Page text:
Abbotsbury to Dorchester Walk (Day 7)

On Day 7, Pete caught the bus and train back home, but I had an extra day before flying back to Geneva.  My plan was to walk part of the South Dorset Ridgeway then turn north to Dorchester.  But it was soon obvious that the weather and, more importantly, the state of the paths, (see pic 3), would determine the best way forward.   I figured, after all, I was there to enjoy myself and not slip and slide ankle deep in mud.

A quick look at the map showed a very direct route along quiet roads and paths and so that became Plan B – especially as it went through the delightfully named Martinstown or Winterbourne St Martin, where there was a pub. 😊  I arrived there a little early so I explored the church before spending an hour or so drying out in front of a roaring fire and chatting to the locals.  That included a 95 year old gentleman who walked in shortly after me (completely unaided by an stick or other support) and quipped “You’ve got to get up early to be the first in this pub!”  He was a great character, who’d been in the RAF. He told me his home was flooded just before Christmas and he was living temporarily in a rented cottage nearby.  He hoped to be back in his house sometime during April.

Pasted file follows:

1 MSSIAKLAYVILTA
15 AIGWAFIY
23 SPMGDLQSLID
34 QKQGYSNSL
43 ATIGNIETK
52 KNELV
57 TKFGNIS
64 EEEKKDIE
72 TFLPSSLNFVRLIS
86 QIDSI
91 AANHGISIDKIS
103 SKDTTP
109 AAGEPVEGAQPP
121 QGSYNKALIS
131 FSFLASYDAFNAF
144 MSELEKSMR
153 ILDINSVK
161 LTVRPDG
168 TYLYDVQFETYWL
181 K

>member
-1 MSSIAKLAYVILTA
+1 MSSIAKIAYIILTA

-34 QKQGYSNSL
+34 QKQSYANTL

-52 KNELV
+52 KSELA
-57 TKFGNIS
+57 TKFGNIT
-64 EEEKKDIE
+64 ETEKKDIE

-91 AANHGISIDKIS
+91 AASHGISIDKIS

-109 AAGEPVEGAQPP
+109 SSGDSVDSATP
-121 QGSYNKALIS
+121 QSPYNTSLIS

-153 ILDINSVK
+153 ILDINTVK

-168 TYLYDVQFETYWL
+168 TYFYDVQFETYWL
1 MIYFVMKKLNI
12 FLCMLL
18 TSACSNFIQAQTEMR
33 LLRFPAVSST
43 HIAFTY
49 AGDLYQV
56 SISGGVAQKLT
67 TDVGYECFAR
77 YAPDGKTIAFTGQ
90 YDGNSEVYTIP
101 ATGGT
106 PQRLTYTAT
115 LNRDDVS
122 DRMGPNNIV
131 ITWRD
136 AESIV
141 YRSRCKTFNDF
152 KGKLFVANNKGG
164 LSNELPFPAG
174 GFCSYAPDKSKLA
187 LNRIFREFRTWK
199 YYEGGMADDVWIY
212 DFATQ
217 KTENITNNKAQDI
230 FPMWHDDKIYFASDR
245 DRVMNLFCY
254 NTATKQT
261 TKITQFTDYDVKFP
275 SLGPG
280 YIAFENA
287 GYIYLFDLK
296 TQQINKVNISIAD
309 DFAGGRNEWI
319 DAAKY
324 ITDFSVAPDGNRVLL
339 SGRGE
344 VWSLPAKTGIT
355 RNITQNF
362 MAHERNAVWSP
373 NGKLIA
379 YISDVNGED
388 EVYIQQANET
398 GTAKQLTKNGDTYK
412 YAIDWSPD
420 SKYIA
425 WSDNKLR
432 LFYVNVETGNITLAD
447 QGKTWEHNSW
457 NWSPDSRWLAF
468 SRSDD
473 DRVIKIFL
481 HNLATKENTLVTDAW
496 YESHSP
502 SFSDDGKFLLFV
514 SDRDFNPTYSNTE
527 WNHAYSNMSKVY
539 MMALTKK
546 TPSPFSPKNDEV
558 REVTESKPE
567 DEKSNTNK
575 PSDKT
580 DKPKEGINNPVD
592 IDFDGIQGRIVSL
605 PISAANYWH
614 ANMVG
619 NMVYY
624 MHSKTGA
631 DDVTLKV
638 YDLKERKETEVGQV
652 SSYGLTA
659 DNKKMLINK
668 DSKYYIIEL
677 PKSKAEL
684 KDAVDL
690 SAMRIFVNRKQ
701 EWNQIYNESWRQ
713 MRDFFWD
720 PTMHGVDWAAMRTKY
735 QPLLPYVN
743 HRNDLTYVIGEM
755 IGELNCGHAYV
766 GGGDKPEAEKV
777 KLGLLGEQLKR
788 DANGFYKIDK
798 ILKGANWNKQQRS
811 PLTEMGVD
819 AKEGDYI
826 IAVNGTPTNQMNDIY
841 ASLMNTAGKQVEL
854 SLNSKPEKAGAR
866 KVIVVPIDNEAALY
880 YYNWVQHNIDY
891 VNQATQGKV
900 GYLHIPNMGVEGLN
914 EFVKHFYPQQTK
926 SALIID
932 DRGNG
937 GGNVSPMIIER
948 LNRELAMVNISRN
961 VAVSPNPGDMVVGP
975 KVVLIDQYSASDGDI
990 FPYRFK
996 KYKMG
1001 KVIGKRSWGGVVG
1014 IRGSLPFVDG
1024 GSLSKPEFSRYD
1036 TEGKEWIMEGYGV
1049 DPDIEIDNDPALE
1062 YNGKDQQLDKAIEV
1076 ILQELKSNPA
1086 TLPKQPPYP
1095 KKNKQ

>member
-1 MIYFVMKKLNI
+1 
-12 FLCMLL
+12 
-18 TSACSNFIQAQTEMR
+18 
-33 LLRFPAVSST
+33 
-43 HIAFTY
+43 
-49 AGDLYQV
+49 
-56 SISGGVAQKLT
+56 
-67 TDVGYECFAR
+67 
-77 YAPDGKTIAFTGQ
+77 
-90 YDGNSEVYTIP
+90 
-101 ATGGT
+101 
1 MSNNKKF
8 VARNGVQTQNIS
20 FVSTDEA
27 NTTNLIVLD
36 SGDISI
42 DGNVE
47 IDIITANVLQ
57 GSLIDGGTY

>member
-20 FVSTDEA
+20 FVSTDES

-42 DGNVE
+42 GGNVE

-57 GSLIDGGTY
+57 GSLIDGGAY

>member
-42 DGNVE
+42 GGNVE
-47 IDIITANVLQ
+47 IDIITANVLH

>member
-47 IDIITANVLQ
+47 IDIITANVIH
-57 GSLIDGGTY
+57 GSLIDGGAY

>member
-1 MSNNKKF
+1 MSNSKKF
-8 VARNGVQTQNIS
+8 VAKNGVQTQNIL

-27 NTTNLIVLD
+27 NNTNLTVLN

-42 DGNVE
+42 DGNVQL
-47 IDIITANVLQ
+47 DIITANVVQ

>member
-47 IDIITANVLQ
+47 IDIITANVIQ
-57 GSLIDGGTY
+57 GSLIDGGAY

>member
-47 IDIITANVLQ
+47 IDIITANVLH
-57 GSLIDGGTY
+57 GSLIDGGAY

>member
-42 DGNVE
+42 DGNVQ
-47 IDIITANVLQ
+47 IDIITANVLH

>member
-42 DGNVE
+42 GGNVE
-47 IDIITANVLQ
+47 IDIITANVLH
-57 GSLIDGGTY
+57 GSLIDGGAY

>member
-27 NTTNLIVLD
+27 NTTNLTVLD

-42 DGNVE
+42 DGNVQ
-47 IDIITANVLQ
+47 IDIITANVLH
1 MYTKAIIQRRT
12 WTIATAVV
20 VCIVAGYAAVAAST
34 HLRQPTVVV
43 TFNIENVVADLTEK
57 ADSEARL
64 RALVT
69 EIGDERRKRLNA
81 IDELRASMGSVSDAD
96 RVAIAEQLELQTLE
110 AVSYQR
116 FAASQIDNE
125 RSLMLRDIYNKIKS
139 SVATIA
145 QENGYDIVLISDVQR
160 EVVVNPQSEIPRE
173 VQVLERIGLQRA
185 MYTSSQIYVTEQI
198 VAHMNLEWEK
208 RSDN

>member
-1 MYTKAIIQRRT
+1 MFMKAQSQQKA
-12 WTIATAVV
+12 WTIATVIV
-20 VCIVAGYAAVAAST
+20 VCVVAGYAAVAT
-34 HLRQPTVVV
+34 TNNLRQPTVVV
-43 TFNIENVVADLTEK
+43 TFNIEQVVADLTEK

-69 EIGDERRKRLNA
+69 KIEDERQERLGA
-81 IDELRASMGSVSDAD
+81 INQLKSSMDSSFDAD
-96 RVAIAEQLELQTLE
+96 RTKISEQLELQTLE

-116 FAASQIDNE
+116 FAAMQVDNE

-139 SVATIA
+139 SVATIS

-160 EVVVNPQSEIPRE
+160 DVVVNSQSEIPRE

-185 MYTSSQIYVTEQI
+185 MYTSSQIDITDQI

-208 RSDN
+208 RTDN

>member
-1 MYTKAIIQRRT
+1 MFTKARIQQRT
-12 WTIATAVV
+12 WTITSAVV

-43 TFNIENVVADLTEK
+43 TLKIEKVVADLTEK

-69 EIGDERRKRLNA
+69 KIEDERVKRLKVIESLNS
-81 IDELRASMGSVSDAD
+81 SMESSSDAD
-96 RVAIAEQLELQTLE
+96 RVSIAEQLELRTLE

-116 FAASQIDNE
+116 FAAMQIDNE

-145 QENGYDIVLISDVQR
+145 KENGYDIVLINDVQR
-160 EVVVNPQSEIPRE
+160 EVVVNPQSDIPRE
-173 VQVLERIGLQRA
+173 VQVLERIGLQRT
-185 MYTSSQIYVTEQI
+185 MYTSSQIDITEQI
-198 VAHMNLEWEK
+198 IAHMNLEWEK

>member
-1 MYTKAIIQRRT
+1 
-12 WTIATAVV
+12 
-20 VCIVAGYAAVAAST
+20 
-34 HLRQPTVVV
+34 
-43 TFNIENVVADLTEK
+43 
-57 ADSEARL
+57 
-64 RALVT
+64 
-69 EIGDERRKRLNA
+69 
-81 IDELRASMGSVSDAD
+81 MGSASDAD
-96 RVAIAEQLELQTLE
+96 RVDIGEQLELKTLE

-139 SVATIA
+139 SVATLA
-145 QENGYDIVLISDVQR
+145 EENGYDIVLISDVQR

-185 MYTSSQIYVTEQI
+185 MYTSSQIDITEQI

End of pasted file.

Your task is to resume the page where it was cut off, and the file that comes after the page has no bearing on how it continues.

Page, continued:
The route also took me past the Hardy Monument on the top of Black Down, where there’s a 360 degree viewpoint – on a clear day of course.  (See pic 8).   I should explain that this ‘Hardy’ was not the Dorchester writer, Thomas Hardy, famous for his Mayor of Casterbridge, Tess of the d’Urbervilles and Jude the Obscure. (I’ve never read any of these by the way, Pete told me… You can learn all sorts of things on these trips…!)  The monument was built in memory of another local hero, the Vice-Admiral Sir Thomas Masterman Hardy (1769 – 1839), who was Captain of HMS Victory at the Battle of Trafalgar (1805).  Almost any British school boy or girl will tell you, as Vice-admiral Horatio Nelson lay dying, he uttered the immortal words: “Kiss me Hardy”.

That brings us to the end of my UK trip.  I hope you have enjoyed the series.  The sun is now shining brightly in the Val d’Hérens, so I hope to bring you some more Swiss pictures in the next few days. 😊

 

South West Coast Path, Day 6, Weymouth to Abbotsbury

I mentioned on Day 1 that there were 2 reasons why Pete had chosen to do this part of the SW Coast Path and the second reason was that the first ever ‘proper’ book that he’d read as a young boy was called Moonfleet, which was set in this area of the country.  It was written by John Meade Falkner in 1898 and is a tale of adventure, smuggling and a search for Blackbeard’s lost diamond.  But overall it’s a story of loyalty and a great friendship between the two main characters, John Trenchard and Elzevir Block.